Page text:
When I start by admitting that I haven’t properly played a Worms game since the first instalment, back on the original PlayStation, what I’m really doing is confessing to a most egregious sin, because if any of the entries in this long running IP, are as entertaining as Worm W.M.D, then I owe Team17 an enormous backlog of both my time and money. That being said though, my mistake of having not ventured into a Worms battle-ground in so long, doesn’t by any means imply that I had totally forgotten how these slimy critters get things done. After just my first hour of play in Worms W.M.D, I had already completed it’s handful of optional practice missions and was feeling more than ready to get stuck into the main campaign as a result. What I’d soon discover I was getting myself into however, would ultimately turn out to be an entirely unexpected love affair.

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How it all works:

Aside from being chock-full of visually distinct and wonderfully illustrated environments to traverse, do battle upon and eventually decimate with a wide variety of imaginative armaments, W.M.D’s campaign is essentially just one long checklist of missions. A simplicity that I found works exceptionally well in the game’s favour, to the point that it must have actually been a very conscious design choice. For you see, with each stage consisting of one main objective, such as defeating all the opponents, and then three extra, more difficult to attain goals like killing a worm in a specific manner, or not using a certain item that may have otherwise proved very useful in that particular battle or terrain. What this simple structuring ultimately ends up doing for W.M.D’s player, is challenge them to experiment and think outside the box of your usual turn-based strategy game. A continuous and seamlessly integrated teaching of the game’s mechanics, that less than insult the player’s intelligence, it actually encourages them, at the pace of their own entertainment, to think and plan more methodically. Efforts which, in face of a no doubt masterfully engineered and progressively unforgiving AI, will toward the game’s later offerings become essential for success.

So when coupling this brilliant, yet complementary modest design with visual and audio stylings that, amongst all, just as well stuck in my mind as a reason to keep coming back. Be it the ambient musical scores and weapon sound effects, that at times had me remembering certain ‘Triple-A’ tiles. Or the charming, Saturday-morning cartoon approach, rendered throughout; mix this all together, and you have a game that, on the surface, appears an instalment of merely unassuming fun. Though once played, soon reveals itself an entity of refined and addictive play, all whilst being wrapped in aesthetics that are both original and distinctly, ‘Worms’. However this is not to say that the game is without error. For even though it is very minor, W.M.D does indeed harbour at least one issue I feel necessary to address. That being that, when it is an enemy’s turn and they are in, or entering a building. You as the player cannot see what they’re doing, as compared to how the building will become transparent when your own combatants do the same. A small annoyance that throughout my play I tried to ignore, but on occasions found it difficult to do so, given there were times when I had up to four opponents adopting this marginally unfair advantage. Aside from this though, I overall feel W.M.D has little to no cons.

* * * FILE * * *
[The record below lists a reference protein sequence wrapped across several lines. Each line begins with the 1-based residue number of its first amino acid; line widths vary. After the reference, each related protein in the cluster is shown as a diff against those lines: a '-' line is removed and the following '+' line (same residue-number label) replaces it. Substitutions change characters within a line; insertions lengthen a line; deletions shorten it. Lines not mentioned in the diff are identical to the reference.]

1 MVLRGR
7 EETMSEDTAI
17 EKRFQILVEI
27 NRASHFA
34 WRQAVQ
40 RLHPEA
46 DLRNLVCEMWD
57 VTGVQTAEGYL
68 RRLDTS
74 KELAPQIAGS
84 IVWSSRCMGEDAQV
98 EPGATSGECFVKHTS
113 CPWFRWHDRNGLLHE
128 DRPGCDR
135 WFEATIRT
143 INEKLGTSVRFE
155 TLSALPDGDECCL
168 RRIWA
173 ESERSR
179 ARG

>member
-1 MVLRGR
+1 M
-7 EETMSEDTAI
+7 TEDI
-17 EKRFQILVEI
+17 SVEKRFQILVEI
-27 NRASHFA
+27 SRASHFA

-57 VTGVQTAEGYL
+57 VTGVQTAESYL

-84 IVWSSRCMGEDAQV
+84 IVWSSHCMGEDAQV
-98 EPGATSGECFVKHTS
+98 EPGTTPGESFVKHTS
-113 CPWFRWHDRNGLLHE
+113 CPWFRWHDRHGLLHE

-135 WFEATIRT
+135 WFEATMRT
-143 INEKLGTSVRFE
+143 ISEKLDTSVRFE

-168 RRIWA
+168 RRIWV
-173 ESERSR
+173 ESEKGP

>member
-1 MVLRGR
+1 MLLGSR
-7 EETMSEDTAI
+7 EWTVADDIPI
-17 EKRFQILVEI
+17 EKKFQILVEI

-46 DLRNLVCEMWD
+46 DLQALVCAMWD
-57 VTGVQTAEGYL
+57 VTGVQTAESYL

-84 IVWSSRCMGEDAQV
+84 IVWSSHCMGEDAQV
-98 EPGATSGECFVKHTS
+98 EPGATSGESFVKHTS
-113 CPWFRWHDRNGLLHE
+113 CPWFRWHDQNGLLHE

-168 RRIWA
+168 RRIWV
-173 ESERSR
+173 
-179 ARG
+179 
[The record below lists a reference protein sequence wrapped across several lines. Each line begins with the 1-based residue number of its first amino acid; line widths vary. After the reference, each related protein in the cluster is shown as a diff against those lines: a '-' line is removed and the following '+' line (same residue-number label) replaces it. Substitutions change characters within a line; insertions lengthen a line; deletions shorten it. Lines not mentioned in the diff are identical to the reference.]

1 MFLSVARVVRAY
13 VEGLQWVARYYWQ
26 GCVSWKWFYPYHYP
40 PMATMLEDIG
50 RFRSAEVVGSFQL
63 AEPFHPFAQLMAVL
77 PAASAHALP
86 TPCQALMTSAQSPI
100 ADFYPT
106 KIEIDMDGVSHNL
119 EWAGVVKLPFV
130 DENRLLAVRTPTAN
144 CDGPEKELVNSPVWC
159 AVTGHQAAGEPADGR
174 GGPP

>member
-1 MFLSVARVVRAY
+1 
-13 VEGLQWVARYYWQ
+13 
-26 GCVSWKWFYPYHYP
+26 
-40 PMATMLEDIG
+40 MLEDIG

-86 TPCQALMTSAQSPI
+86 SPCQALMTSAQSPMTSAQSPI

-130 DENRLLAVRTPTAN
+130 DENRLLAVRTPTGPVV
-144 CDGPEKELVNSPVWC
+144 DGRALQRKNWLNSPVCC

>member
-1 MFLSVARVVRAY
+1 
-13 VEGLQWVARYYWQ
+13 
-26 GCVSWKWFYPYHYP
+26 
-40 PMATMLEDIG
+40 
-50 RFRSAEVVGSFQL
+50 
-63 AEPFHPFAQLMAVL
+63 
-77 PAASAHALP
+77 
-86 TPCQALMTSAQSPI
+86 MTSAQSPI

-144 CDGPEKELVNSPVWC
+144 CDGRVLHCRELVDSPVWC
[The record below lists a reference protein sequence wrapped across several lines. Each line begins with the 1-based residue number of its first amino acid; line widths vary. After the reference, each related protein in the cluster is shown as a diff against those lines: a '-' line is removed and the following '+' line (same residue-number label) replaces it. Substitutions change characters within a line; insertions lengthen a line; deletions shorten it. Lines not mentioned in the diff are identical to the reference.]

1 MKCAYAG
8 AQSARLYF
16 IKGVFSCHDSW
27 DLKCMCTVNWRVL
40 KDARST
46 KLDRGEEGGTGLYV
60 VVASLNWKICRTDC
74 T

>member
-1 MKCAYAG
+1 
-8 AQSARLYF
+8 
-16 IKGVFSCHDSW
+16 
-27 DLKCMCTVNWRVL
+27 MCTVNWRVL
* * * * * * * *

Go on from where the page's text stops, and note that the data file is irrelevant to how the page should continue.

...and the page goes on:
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The extra bells and whistles:

Should you, during the campaign, discover a wanted poster mixed in with the many weapon crates and health packs dotted around the levels, you’ll trigger an arrest-warrant – Said arrest-warrant will unlock an exclusive mission for W.M.D’s challenge mode for you to tackle; These shorter, less busy excursions will often see you at the control of just a single Worm, pitting you up against the infamous bandit the found bounty was for. A worm that will frequently have more heath than yours and or in some other way, seat the advantage from the start. I found these to be a nice little bonus which when trying to both complete and unlock, added just that little bit of extra challenge to the single player experience.

Multiplayer however, is an element of W.M.D that I unfortunately had not the pleasure or ability to entertain. Though I was able to see that with the addition of customisable teams, adjustable stage settings such a weapons and vehicle prevalence for both local and online play. Multiplayer certainly looks to be just as, if not more so fun than going it alone.

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Final thoughts:

After thoroughly enjoying this game as much as I truly have, I am more than happy to conclude in saying that Worm’s W.M.D, whilst not a reinvention, is without a doubt an excellent refinement of a classic formula. One that has been brought up to date with a spanking new coat of paint. The inclusion of thrilling to use weapons, both new and old, and the implementation of Team17’s clearly masterful grasp of modern game physics, combined with an overall easy to pick up and play experience which quickly transforms into hours of addictive gameplay leads to one HELL of a fun game. Every move you make counts in W.M.D, so do yourselves a favour and pick up this game. You won’t regret it.

I would rate Worms WMD an 8.5 Out of 10. A must play!

Written and Reviewed by Louie Chudley.

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